Creating a Custom Viewer with PrizmDoc’s ViewerCore and React
Disclaimer: This blog post assumes some familiarity with React and Node.js.
PrizmDoc's ViewerCore Library provides a powerful set of APIs that enables developers to implement their own custom document viewer. When combining the ViewerCore API with React, a developer can rapidly implement a highly performant custom viewer from scratch.
In this blog post, I will demonstrate how someone could integrate the ViewerCore API into their React application and begin using it to implement a custom viewer.
Step 1: Implementing a ViewerCore React Wrapper Component
This viewerCore React wrapper looks like this:
Let's walk through what we're doing step by step:
- First, we import the @prizmdoc/viewer-core node module.
- In our Component's render function, we create a single and assign a ref to it. You can read more about refs in the react documentation here.
- In our Component's componentDidMount lifecycle method, we initialize a new viewerControl object by passing it an options object (more details on this object later) and the ref that we set to our in the render function.
- Finally, we call a onViewerControlCreated function that was passed down via props with our newly created viewerControl object as a parameter. We do this last step so that the Parent Component of our ViewerCore wrapper can have access to the viewerControl object.
That's it! We now have a functioning ViewerCore wrapper that we can import into our React Viewer!
In the next step, I'll go into more detail on how to use our newly created ViewerCore React Component.
Step 2: Writing the Viewer Component
Now that we have a functional viewerCore React Component, we can use it in our main viewer component. Check out the code below for an example:
Let's break down what we're doing piece-by-piece:
- First, we import our newly created ViewerControl component that we created in the previous section. We also import a getLanguage helper function, but we'll go into more detail on this in a second.
- We use our new ViewerControl component within the Render function of our Viewer Component by rendering it conditionally based upon the existence of a 'viewingSessionId' prop. We do this because a viewingSessionId (also known as a documentID) is a required value for the viewerControl object to be intitialized. We don't want to even try to render our ViewerControl Component if this value hasn't been passed down properly or is still being fetched asynchronously.
- We pass an options object as a prop to our ViewerControl Component that contains the following three required values for viewerControl to initialize: 1. documentID, language, and imageHandler Url. The getLanguage helper function that we imported earlier would just be some function that returns a language object for viewerControl to consume. You can find out more about these properties by checking out the PrizmDoc Viewer documentation.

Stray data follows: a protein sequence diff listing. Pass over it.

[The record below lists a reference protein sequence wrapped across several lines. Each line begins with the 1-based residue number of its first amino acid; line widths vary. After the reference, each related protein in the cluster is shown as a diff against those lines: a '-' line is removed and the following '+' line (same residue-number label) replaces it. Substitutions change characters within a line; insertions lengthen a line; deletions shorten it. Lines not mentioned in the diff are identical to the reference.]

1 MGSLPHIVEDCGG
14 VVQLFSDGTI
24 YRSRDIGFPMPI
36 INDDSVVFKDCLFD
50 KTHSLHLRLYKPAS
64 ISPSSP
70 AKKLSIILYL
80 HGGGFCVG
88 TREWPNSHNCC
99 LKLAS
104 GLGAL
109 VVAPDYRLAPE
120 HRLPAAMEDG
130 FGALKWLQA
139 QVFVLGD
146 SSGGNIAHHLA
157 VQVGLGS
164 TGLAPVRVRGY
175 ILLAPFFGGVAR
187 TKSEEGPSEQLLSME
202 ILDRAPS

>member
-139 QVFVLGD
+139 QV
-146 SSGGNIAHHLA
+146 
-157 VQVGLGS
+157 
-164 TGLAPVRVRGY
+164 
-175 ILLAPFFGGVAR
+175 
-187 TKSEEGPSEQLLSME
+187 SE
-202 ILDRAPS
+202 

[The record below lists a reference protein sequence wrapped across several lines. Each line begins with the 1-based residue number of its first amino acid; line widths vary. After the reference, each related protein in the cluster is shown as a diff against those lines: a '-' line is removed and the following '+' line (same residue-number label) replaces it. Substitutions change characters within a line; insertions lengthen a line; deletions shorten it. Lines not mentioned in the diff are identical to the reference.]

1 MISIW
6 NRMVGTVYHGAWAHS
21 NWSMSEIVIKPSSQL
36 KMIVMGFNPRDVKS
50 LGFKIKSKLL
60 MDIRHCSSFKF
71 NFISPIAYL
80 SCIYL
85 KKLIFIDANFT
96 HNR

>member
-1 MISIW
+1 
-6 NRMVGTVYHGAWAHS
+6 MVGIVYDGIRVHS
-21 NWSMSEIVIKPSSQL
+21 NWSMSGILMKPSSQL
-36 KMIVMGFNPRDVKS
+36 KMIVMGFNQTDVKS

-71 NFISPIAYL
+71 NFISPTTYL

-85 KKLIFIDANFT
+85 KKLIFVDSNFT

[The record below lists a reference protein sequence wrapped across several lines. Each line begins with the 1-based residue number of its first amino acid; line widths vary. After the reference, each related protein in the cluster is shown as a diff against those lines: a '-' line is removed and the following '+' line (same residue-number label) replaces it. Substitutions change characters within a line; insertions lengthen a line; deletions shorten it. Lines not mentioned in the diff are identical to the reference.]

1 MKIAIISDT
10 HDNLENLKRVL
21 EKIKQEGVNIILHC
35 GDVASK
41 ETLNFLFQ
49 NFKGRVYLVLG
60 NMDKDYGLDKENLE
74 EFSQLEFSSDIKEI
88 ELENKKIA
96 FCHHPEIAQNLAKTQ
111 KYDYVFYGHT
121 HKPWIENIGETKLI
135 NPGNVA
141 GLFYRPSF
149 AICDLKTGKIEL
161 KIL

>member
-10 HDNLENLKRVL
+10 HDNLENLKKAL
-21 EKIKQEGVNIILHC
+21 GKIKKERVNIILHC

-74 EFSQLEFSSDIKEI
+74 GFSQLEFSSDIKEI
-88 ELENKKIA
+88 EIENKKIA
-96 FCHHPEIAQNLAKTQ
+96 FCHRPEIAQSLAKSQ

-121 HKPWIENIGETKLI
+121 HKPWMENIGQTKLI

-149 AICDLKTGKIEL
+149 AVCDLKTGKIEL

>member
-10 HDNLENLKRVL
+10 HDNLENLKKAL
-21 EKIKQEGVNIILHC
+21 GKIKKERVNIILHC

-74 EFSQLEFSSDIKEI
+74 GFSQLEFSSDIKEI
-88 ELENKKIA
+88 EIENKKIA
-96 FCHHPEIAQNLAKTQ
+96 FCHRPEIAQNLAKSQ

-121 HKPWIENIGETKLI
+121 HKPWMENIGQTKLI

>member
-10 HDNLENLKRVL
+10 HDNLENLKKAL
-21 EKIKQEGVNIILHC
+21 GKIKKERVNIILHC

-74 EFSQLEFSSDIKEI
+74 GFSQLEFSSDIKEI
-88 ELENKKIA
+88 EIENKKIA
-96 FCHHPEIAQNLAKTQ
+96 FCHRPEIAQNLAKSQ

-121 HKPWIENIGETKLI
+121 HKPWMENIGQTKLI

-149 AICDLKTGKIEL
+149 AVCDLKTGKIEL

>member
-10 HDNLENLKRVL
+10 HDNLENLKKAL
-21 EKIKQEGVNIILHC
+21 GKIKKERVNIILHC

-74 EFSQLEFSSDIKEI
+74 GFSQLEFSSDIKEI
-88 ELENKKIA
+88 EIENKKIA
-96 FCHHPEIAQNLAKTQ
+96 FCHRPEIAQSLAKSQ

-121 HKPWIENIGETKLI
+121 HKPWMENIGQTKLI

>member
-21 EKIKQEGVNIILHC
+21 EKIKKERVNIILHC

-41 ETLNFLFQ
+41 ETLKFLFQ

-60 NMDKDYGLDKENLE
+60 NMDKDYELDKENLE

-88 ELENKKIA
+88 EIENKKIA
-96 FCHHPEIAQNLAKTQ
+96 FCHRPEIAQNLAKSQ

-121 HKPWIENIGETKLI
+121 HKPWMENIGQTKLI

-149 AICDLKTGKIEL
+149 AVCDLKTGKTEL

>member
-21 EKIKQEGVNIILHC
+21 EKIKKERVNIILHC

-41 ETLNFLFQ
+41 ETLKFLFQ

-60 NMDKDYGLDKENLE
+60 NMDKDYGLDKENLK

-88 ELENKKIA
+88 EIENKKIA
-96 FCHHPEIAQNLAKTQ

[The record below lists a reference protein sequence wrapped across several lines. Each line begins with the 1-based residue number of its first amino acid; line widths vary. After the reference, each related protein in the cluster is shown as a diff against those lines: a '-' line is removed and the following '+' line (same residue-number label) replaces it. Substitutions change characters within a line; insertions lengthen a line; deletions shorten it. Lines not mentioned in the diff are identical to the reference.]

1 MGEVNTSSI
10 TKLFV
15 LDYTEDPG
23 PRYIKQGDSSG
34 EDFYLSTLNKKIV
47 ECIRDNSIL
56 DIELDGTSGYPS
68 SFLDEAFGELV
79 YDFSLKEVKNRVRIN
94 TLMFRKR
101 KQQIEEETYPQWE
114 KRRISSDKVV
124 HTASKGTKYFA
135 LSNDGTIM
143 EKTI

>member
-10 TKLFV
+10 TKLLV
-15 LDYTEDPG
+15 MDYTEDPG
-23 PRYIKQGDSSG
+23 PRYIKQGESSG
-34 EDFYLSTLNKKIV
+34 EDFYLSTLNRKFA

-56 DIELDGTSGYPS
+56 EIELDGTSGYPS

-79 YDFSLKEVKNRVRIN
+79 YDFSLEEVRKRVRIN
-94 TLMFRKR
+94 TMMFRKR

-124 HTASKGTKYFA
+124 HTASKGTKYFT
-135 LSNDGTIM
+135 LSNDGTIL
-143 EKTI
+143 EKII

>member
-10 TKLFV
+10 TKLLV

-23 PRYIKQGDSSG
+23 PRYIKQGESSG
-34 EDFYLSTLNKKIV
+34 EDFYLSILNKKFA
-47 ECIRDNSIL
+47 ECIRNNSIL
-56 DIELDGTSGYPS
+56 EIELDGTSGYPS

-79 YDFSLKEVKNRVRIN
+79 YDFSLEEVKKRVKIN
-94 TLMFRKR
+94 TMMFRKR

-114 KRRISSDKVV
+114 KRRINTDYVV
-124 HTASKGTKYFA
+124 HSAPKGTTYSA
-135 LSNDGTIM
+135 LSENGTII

- We pass an onViewerControlCreated function as a prop to the ViewerControl Component. We do this so that our new Viewer Component has access to the viewerControl object that is created within the Child ViewerControl component. Once the Viewer Component has access to this object, it can then call the viewerControl API and/or pass the viewerControl object to any other child Component that may need to consume it.
- Finally, we write a search function and Search component that demonstrate how you can use the viewerControl API within your application. Let's say that the Search component accepts a prop called 'search' that corresponds to some function that the Search component invokes to do some 'searching' in your UI. The search function that we wrote in our Viewer Component simply uses the viewerControl APIs search to perform this functionality! You can read more about what other functionality viewerControl contains by checking out the PrizmDoc Viewer documentation.
Now that I've demonstrated how to incorporate viewercore within a React application, you can utilize it to develop a fully-featured react viewer. Thanks for your time and happy developing!
Charlie Davis joined Accusoft as a software engineer in the fall of 2015. Since then, he has been a member of the Support Engineering team, PrizmDoc team, and most recently is a contributor to the OnTask Development team. Throughout his career, Davis has been equally comfortable with developing new front-end UI features in React and developing new backend microservices. He is a graduate of the University of Miami where he obtained a B.S. in Computer Science and a B.A in English Literature. When he's not writing code, Charlie enjoys writing and performing music with his band Wallysburg, running, and spending time with his Shiba Inu (and honorary PrizmDoc mascot) Jackie.